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When Money Comes Up in Therapy

Two Ways to Make Your Fee Policies Clear and Easy to Talk About

Lynne Stevens • 3/16/2018 • No Comments

By Lynne Stevens - Most therapists were never coached about how to reconcile the closeness of the therapeutic encounter with the fact that therapy is also a business. It has taken me years to understand that therapy is not separate from the exchange of money. I am in this profession because I care and have skills and knowledge that can help, and I also need to make a living.


Finding Strength in the Symptom

Breaking Free from the Limits of Our Medical Treatment Model

Courtney Armstrong • 3/15/2018 • No Comments

By Courtney Armstrong - As therapists, we’re taught to be master detectives, methodically investigating our clients’ symptoms in search of the source of their pain. But if we spend too much time preoccupied with them, we’re likely to miss important clues to their hidden strengths. I’ve learned that turning a symptom into a client’s ally can transform the whole experience of therapy for both the therapist and client.


VIDEO: Susan Johnson on Breaking Negative Cycles

How "Secure Base" Restores the Emotional and Physical Spark

Susan Johnson • 3/14/2018 • 2 Comments

In the following video clip, renowned couples therapist Susan Johnson shares the story of her clients Frank and Sylvie—two partners stuck in a cycle of shame, hurt, and anger—and how, through establishing what she refers to as "secure base," they restored both emotional and physical passion to their relationship.


Irvin Yalom on the Possibilities of Aging

An Icon Shares His Thoughts on the Rewards and Challenges of Being an Older Therapist

Irvin Yalom • 3/13/2018 • 1 Comment

By Irvin Yalom - As each of us grows older, we can try to embrace the full possibilities of aging, even alongside its challenges. In the following interview, iconic existential psychotherapist Irvin Yalom, now 86, traces how his quality of presence with clients has changed over time.


What Therapists Can Learn from The Minimalists

Expert Joshua Millburn Explains What It Really Means to Let Go

Ryan Howes • 3/12/2018 • No Comments

By Ryan Howes - How does minimalism correlate with wellness? Why do we crave stuff, yet feel relief when we let it go? We therapists can easily identify the pathology of hoarding, but can we also see the benefits of embracing minimalism? To find answers to those kinds of questions, we caught up with Joshua Millburn, co-founder of The Minimalists.


The Networker App is FREE for subscribers!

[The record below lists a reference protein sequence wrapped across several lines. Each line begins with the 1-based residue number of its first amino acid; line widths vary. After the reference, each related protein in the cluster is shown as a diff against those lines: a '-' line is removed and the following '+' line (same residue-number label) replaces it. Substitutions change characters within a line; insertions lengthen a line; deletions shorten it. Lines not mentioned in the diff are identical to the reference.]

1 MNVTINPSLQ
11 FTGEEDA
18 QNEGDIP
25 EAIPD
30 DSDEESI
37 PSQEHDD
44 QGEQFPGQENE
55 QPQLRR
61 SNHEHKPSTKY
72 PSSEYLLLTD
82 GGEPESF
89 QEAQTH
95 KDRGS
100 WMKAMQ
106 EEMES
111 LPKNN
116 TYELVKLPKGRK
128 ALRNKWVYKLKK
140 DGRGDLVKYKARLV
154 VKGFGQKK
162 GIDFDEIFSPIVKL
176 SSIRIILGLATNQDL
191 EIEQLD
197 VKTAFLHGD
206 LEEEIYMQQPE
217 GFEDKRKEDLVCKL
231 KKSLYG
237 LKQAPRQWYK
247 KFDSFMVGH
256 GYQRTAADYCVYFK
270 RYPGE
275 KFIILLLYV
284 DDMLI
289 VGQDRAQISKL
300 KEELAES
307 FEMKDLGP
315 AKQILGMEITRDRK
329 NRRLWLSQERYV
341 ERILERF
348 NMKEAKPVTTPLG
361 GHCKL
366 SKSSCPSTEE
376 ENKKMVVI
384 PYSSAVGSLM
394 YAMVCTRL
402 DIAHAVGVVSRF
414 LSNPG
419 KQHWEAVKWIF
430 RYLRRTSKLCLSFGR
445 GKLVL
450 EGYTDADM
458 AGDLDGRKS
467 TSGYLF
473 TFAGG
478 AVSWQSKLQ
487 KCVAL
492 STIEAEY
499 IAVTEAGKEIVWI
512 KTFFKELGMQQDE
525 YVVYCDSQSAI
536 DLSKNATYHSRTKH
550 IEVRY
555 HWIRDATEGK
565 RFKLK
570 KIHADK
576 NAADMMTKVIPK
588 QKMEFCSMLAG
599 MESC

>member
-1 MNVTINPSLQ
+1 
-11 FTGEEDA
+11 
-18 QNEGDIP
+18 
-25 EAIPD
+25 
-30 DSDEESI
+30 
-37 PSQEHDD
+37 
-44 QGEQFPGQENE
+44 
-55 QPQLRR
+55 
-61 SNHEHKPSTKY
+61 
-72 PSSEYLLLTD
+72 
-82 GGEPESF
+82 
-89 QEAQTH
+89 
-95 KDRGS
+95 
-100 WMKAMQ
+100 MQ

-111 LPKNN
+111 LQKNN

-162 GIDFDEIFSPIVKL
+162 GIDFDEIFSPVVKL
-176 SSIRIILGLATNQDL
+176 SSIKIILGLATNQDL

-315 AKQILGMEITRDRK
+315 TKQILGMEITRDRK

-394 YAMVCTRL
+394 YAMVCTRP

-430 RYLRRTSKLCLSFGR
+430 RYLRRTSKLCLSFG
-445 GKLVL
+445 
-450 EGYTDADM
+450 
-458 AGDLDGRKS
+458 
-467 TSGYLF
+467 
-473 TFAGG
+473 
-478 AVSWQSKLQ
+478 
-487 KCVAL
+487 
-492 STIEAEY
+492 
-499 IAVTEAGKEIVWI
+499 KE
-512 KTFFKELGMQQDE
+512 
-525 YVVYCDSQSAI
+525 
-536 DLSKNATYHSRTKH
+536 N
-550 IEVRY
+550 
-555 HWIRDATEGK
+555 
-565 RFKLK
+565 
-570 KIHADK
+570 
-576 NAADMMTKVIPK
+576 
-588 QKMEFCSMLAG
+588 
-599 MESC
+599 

Take Years of Issues Wherever You Go!

Psychotherapy Networker • 3/11/2018 • 2 Comments

We’re excited to announce the rollout of our enhanced magazine app, available on all your mobile devices! Easy to read on phones, it features years of Networker articles, interview with the field’s top experts, compelling case studies, and practical tips.


Raising Boys Right

How to Help Closed-Off Young Men Cross the Communication Divide

Adam Cox • 3/10/2018 • 1 Comment

By Adam Cox - As we raise and support the next generation of boys, it's vital that we give them the tools to be full participants in society by helping them find the words to define themselves and relate to others. To do so, therapists and parents alike must explore new means of engaging silent youngsters, going beyond the business-as-usual inquiries about thoughts and feelings.


Approaching Food Differently

Treating Binge Eating from a Non-Diet Perspective

Sandra Wartski • 3/9/2018 • 1 Comment

By Sandra Wartski - Although binge eating disorder is the most common type of eating disorder, many people suffering with it don’t get the help they need because of their embarrassment about their bodies and eating habits. The approach to treating it is similar to other eating-disorder work, but we need to be especially vigilant about addressing issues of self-agency and keeping the focus more on wellness than weight.


My Greatest Clinical Learning Experience

Finding the "Genuine Hero" in Even Your Most Troubled Clients

Lisa Ferentz • 3/8/2018 • 1 Comment

By Lisa Ferentz - In the early days of the trauma field, clients were seen as one-dimensional bundles of dysfunction and pain, who needed to relive their trauma before progress could be made. But an increased interest in post-traumatic growth has allowed many therapists to see that insight and healing can occur not only in the midst of devastating experiences, but even because of them.


Listening to the Body's Story

In Couples Therapy, Sitting With Sensations Can Have a Surprising Effect

Molly Layton • 3/8/2018 • 1 Comment

By Molly Layton - Even with two people sitting quietly, an interpersonal space isn't an empty space—it's alive with a peculiar quality. These days, in certain intractable situations, I keep discovering how much getting couples to focus on the immediacy of their bodily sensations can change the entire flow and direction of what takes place in my office.


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